Chile Table of Contents
A Radical even more conservative than Aguirre Cerda, Juan Antonio Ríos Morales (president, 1942-46), won the 1942 presidential election with 56 percent of the vote. Although the formal Popular Front had been terminated, the Socialists and Communists still gave their votes to Ríos to avoid a return of Ibáñez as the candidate of the Conservatives and Liberals. Under the stringencies of wartime, the new president further soft-pedaled social reform and emphasized industrial growth, under the slogan, "To Govern Is to Produce." Although he made some improvements in housing and health care, Ríos concentrated on promoting urban enterprises.
Ríos continued his predecessor's policy of neutrality in World War II. Although sympathetic to the Allies, many Chileans worried about the vulnerability of their Pacific Coast. Because of a desire for closer economic and security ties with the United States, Ríos finally bowed to pressure from Socialists, Communists, and other staunch antifascists, severing relations with the Axis in January 1943.
Even after breaking relations, Chile was never satisfied with the amount of aid and Lend-Lease military equipment it received from the United States. The United States, in turn, was equally discontent with languid Chilean action against Axis agents and firms. Nevertheless, Chile subsidized the Allied cause by accepting an artificially low price for its copper exports to the United States while paying increasingly higher prices for its imports. The war boosted Chile's mineral exports and foreign-exchange accumulation. At the same time, United States trade, credits, and advisers facilitated state support for new enterprises, including steel, oil, and fishing.
Not unlike Ibáñez in the 1920s, Ríos hoped to develop the national economy through external alignment with the "Colossus of the North." After displacing Britain as Chile's most important economic partner in the 1920s, the United States faced a period of German competition in the 1930s and then reasserted its economic dominance in the 1940s. That economic domination would last until the 1980s.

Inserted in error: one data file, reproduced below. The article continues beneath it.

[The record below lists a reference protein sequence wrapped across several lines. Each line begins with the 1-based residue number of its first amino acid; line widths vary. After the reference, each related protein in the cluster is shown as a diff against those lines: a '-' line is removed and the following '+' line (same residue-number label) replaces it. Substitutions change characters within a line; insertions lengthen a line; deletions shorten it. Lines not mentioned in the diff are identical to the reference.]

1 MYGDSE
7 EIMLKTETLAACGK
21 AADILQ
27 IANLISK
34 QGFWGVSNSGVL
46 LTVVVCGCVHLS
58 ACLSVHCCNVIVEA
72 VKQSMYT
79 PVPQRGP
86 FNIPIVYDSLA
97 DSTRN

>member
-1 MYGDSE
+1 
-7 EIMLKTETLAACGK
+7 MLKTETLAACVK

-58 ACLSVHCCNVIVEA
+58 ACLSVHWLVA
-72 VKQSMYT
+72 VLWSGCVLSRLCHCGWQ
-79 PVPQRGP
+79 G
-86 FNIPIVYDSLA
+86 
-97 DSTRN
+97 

As Ríos's health deteriorated in 1945, another Radical, Alfredo Duhalde Vásquez (president, June-August 1946), took over as interim chief executive. Reacting against Ríos's conservatism and Duhalde's antilabor policies, progressive factions of the Radical Party joined with the Communists to field a left-wing Radical, Gabriel González Videla, for president in the 1946 election. González Videla also received the backing of most Socialists.
Trying to revive the reformist spirit of 1938, González Videla eked out a plurality of 40 percent against a field of rightist contenders. Once again, the candidate of the left had to walk a tightrope from election to inauguration because Congress had the right to pick either of the two front-runners when no one polled an absolute majority. González Videla ensured his congressional approval by granting landowners new legal restrictions on peasant unionization, restrictions that lasted from 1947 until 1967. He also appeased the right by including Liberals in his cabinet along with Radicals and Communists, the most exotic ministerial concoction Chileans had ever seen, again demonstrating the politician's ability to cut deals transcending ideology.
Data as of March 1994